May 12, 2023   5 mins

A well-turned-out man with a pointy beard stands in the centre of a luxurious living room, looking fierce. He waves away two flunkies — one of whom is a fat man with a large moustache, wearing a pristine white shirt, through which you can see his vest. “Baba…” says a young man to the fierce-looking man, who holds up his hand to indicate silence, before (confusingly) also shouting: “Baba!” The camera pans to an older man on a sofa, who slips on what seems to be a dressing gown as suspenseful music plays. The women look on nervously. Then everyone starts bellowing.

Watching at home, transfixed to the television is my stepmother. One of Greece’s leading lawyers, she is not a woman who has much free time, or who indulges in frivolities. She is captivated.

It’s a Turkish soap — a dizi. If there is one country that has little time for Turkey and its exports, it’s Greece. But these shows, for all their absurdity and melodrama — or perhaps because of it — are a big draw. And Greece is not alone.

From the Mediterranean to the eastern bloc to Central Asia, Turkish soap operas are huge. In a 2011 survey, 78% of respondents across the Arab world reported having watched one. I have lost count of the number of times I’ve turned on a hotel TV, anywhere in the world, only to be assaulted by a barrage of emoting Turks with big hair.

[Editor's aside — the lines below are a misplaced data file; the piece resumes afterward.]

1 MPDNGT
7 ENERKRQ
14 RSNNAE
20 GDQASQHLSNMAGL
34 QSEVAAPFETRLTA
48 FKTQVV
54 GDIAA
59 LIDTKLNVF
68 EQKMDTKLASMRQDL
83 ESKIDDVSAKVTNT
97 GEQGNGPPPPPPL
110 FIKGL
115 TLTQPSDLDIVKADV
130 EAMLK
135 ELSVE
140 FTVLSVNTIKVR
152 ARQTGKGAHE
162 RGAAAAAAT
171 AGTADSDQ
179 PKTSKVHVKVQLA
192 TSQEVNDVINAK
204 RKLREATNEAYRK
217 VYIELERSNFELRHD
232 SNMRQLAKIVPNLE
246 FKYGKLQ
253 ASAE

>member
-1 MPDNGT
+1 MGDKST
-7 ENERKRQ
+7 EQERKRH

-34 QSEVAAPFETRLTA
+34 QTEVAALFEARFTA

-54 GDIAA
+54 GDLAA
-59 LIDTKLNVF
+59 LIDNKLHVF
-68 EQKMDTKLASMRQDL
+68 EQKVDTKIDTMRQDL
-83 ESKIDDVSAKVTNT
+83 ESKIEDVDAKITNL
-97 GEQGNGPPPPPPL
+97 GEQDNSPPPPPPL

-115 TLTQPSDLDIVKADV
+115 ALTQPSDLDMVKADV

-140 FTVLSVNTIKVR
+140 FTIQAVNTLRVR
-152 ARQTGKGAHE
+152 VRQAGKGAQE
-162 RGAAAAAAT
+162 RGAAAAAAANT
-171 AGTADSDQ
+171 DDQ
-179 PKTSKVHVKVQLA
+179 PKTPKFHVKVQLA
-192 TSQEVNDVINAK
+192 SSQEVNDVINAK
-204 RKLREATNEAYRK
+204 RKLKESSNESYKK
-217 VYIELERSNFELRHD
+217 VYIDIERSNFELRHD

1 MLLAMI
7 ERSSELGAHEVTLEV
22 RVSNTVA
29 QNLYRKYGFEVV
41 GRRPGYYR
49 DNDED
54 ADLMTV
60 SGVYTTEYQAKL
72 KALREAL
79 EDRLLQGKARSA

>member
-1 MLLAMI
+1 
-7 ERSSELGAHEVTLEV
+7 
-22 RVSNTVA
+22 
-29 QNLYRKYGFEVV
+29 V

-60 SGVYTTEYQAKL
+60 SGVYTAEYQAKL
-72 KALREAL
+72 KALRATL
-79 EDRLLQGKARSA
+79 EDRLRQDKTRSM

Dizis (the Turkish hate calling them “soaps”) are unique: epic plotlines with seven minutes of adverts per 20 minutes of screentime, characterised by natural settings, a slow narrative pace, portentous music, and scripts dashed off week after week.

They are also big business. Between 2020 and 2022, global demand grew by 44%. Loved across Central and Eastern Europe, including Serbia, Croatia, Czech Republic, Romania, Poland and Hungary, they also have huge followings in Malaysia, Indonesia, Taiwan, Thailand, Singapore, Japan and Vietnam. Turkey is now the world’s second largest exporter of TV, after the United States, with more than 650 million viewers in more than 140 countries.

And if you want impact, how’s this: in 2008, the Grand Mufti of Saudi Arabia issued a Fatwa against channels that broadcast Noor, a dizi that centres on the lives of a husband and wife seeking to “reconcile the conflicting pressures of traditional and modern worlds”. As part of a wider attack on “depraved” TV moguls, he declared, instructively, that these sorts of programmes were a “deliberate attempt to impose an imported culture on Arab societies”.

Here is where these soaps get (for me, at any rate) interesting. They aren’t Citizen Kane, but they might well be Forrest Gump — that sweet rendering of the American Dream — which is vastly preferable if you’re interested in promulgating an idealised idea of your own society.